Studying at university will involve large amounts of reading, possibly more than students have ever done in their lives before. This will include reading journal articles, web based materials, academic textbooks, industry reports and a whole range of other text types. It is important to note that you need to become an efficient and well 'time managed' reader to keep up with the amount of reading expected of you.
On this page are some useful tips to help you become a more efficient reader at university.
Academic texts are not meant to be read like a novel, they are generally meant to be scoured and plundered for their ideas and arguments.
The aim therefore is to learn and deepen engagement from the texts you are encountering and in the process; get ideas, deeper understanding, inspiration and illumination.
Good reading techniques to employ
Efficient reading means you predict, question and integrate.
Before reading - predict
- know the purpose of reading / (what information do you want to obtain?)
- check publication details / (Is it a reliable source? / Is the information current?)
- read the abstract or executive summary / (Is this information going to be relevant /helpful?)
Next SKIM the text
- Read the introduction and the conclusion first (they should summarise the text for you).
- Next, read the whole text, noting sections, tables, graphics, references for usefulness and relevance. Take notes where appropriate.
- Note any useful headings. Also scan each paragraph for the topic sentence and the concluding sentence. These can help you scan for relevance of each paragraph.
While reading - question
Whilst reading, ask yourself questions about the usefulness, relevance and importance of the text. For example:
- Is this text useful for me at this moment in time?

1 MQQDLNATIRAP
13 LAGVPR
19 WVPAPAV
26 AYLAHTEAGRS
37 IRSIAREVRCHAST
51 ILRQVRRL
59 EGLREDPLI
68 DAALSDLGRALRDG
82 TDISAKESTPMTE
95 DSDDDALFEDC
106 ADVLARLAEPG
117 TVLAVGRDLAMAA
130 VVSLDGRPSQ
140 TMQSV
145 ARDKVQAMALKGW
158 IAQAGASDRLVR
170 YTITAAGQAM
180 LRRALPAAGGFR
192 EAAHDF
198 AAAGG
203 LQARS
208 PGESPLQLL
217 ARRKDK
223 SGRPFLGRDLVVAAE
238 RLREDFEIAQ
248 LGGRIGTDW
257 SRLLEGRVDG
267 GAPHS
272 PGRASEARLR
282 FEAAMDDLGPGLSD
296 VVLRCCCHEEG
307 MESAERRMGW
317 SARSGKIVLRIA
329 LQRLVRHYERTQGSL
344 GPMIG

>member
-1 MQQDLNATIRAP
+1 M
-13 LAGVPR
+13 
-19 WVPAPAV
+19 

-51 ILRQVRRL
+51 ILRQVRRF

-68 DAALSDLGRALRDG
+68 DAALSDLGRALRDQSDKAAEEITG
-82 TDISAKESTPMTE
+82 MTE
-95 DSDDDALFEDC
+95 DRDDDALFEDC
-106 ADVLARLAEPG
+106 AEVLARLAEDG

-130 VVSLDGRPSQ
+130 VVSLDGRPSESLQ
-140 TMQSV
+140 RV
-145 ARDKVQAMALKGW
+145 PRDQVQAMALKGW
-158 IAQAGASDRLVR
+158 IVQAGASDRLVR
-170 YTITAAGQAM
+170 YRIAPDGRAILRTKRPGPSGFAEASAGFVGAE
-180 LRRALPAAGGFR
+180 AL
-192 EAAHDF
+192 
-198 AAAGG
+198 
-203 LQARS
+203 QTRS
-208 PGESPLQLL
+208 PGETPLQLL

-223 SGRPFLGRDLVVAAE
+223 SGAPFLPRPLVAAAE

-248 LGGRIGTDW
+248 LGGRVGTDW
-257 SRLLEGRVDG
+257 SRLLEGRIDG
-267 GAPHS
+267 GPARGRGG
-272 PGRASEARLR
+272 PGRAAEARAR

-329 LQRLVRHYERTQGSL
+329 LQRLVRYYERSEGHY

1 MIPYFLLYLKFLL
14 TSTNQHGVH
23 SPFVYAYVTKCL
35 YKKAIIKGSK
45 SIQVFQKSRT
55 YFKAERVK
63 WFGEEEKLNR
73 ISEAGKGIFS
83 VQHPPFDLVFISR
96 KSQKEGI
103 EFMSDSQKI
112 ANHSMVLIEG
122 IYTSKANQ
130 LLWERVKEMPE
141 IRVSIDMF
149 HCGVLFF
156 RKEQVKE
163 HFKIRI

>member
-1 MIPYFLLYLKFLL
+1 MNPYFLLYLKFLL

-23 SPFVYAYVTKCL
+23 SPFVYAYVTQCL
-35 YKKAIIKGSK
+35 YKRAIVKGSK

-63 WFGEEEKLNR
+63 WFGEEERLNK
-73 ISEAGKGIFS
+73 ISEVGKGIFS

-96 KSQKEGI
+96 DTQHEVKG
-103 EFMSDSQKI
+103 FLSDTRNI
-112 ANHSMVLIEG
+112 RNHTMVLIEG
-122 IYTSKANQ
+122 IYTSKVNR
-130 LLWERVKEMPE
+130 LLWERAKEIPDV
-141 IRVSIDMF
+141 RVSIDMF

- Am I learning from the article and can I see the relevance of it?
- Am I understanding what I'm reading?
- Is it helpful for my assignments and the understanding of my lectures?
If you can say yes to most of the questions above, begin to skim and scan the text, highlight and take notes.
Taking notes from your reading
The purpose of taking notes is:
- to record important points
- to make sense of the text
- to remember.
When taking notes:
- include page references to notes
- note main ideas and stages
- use graphics to make links – tables, arrows, mind maps, etc.
- relate new ideas to what you already know
- engage, question and dispute
- try to put things into your own words and do not simply copy out large sections of text from the original sources.
After reading - integrate
Review your notes to:
- check meaning and importance
- highlight important points and try to see connections to other things you may have read on the same topic
- add new ideas and connections that occur to you in the process.
You may also come across some abbreviations in your readings - refer to the listing of commonly used abbreviations and contractions.
Become a critical reader
It is important to emphasise that at university you must be a critical reader. This means it is your job (as a university student- in an academic environment) to:
- compare and contrast, and
- further investigate the ideas and concepts which you encounter in your academic reading.
It is not your job to simply 'agree' with everything you read, nor to believe that this is the 'absolute truth' and the only way of seeing things.
It is your job to use the readings in an active way of questioning them, finding fault, looking for other arguments to support or disagree with what you have read. Do not just passively agree with your university reading. It needs engagement, questioning and developing a 'detective like' mind to discover 'your version' of what these texts may be implying.
This concept may be new to you, but it is very important that you engage critical thinking skills at university; and this starts with your reading!
Read more about critical reading here.
External online resources
Reading at University 3 steps infographic - IML (download below)
UniLearning, UOW - Reading efficiently (opens an external site)
Language and Learning Online, Monash - Reading effectively (opens an external site)
Language and Learning Online, Monash - Taking notes (opens an external site)
UniLearning, UOW - Note-taking (opens an external site)